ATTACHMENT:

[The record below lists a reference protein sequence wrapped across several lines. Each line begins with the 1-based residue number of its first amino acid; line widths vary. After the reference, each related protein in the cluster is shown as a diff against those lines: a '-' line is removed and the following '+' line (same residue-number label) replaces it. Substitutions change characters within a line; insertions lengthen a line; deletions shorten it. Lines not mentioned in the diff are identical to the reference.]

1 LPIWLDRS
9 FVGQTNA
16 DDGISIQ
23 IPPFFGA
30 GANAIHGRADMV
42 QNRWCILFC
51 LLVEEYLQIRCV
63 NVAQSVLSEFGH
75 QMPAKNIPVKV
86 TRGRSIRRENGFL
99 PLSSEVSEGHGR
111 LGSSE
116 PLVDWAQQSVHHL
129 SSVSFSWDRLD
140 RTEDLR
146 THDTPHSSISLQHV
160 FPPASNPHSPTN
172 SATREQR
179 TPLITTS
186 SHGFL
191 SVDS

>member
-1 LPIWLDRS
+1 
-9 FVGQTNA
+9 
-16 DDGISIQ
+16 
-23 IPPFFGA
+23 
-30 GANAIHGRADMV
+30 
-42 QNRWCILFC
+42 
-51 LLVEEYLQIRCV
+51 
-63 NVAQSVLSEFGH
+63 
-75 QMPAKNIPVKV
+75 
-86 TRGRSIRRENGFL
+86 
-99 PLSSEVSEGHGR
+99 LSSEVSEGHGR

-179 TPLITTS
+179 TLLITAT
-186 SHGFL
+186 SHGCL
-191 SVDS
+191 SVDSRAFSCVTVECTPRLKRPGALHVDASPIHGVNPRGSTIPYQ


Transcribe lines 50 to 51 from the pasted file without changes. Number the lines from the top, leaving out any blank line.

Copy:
-191 SVDS
+191 SVDSRAFSCVTVECTPRLKRPGALHVDASPIHGVNPRGSTIPYQ